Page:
CFP: Militarism, War, and Asia/Pacific/US Cult. Prod. (11/1/06; ACLA, 4/19/07-4/22/07)

full name / name of organization: 
Christine Hong
contact email: 

American Comparative Literature Association
"Trans, Pan, Intra: Cultures in Contact" Conference
Puebla, Mexico
19-22 April 2007

Seminar: "Rethinking the Pacific Imaginary: Militarism, Geopolitics, and
Emergent Asia/Pacific/US Cultural Production" (seminar chair: Rob Wilson,
University of California, Santa Cruz)

>From the early sixteenth century, when Vasco Núñez de Balboa sighted the
Pacific and Fernáo de Magalháes (Magellan) gave the ocean its sublime name,
it has been less a region of peace and stability and more an arena of war.
Taking a broad view of the Pacific, with particular emphasis on the long
twentieth-century, this seminar inquires into the violent underside of the
long history of imperialist imaginings of the Pacific.

Described in lush, munificent, and seemingly benign terms as a site of
tranquility, openness, and abundance by successive imperialist regimes, the
Pacific, as a region, has been shaped by the violence of war, militarism,
revolution, and resistance. "Pacific," "Silk Road," "Open Door," "Greater
East Asia Co-Prosperity Sphere," "Shangri-La," "American Lake": all of these
designations conjure forth ideas of the region and its localities in
aesthetized political language imposed from without as well as from
within—language which obscures the brute asymmetry of power relations that
have historically riven the region. This seminar seeks not so much to
re-describe the history of imposed representation vis-à-vis the Pacific as
it aims to unearth that which hovers just beneath: namely, the militarism,
geopolitics, and colonialism that have repeatedly reconfigured the region.

Within the long twentieth century alone, the Pacific has been a site of
contesting, frequently overlapping imperialisms and successive wars: the
Spanish-American War, the Philippine-American War, the Asia-Pacific War, the
Korean War, the Vietnam War, and the "secret" war in Cambodia and Laos. The
arena where the U.S. and Japan laid grand imperial designs, thereby enabling
their simultaneous emergence as sovereign powers on the world stage, the
Pacific has historically been host to competing geopolitical forays by
imperial actors, including Spain, France, Great Britain, Holland, Russia,
the U.S., and Japan. This seminar asks the question: how has this history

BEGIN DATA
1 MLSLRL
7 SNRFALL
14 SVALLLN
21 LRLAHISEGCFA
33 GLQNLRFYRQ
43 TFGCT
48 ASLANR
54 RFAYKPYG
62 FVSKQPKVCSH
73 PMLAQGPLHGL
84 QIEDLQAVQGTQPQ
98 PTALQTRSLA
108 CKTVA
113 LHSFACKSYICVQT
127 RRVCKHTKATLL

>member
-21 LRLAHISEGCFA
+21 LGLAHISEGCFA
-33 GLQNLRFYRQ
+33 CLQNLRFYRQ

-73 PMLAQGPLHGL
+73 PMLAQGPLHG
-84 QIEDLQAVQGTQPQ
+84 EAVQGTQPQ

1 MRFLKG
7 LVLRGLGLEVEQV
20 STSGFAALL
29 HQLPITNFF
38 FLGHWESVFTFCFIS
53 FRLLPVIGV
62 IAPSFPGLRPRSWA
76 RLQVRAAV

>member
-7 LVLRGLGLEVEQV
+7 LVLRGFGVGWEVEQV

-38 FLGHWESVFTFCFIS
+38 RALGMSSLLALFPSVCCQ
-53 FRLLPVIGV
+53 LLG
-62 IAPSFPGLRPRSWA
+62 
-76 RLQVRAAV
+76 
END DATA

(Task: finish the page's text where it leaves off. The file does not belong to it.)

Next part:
of serial wars, serial colonialisms, and serial militarisms in the Pacific
made its imprint on cultural production? This seminar solicits papers that
address this question from perspectives both large-scale and micro: for
example, the "Pacific" as a region and specific localities within the
Pacific, war, colonialism, and militarism and their epiphenomena. In the
spirit of "Trans, Pan, and Intra," we encourage papers that highlight a
number of sites within and along the "rim" of the Pacific, from a range of
disciplinary positions—particularly those that combine area studies and
Asian American studies.

With the Pacific framing in mind, you are encouraged to submit papers that
speak to but are certainly not limited to the following possible topics:

* Historical wars in the Pacific
* Geopolitical vs. local imaginaries
* Construction of the Pacific as a "theater"
* Popular social movements, racism, and justice
* "Pacific Rim" vs. "Asia Pacific"
* Afro-Asian alliance politics
* "Hot war" during the Cold War
* Militourism, R & R stations, camptowns
* Sexual violence in the context of armed conflict
* Free market reconstruction: postcolonial vs. neocolonial/World Bank/IMF
* Environmental consequences
* Experimental political art

Please note that the ACLA requires that all prospective participants submit
an abstract through the ACLA website by 1 November 2006:

Please feel free to contact seminar co-organizers Christine Hong
(, Sherwin Mendoza (, or Jeff
Schroeder ( with any questions.

              From the Literary Calls for Papers Mailing List
                         Full Information at
         or write Jennifer Higginbotham:
Received on Sat Oct 14 2006 - 20:53:00 EDT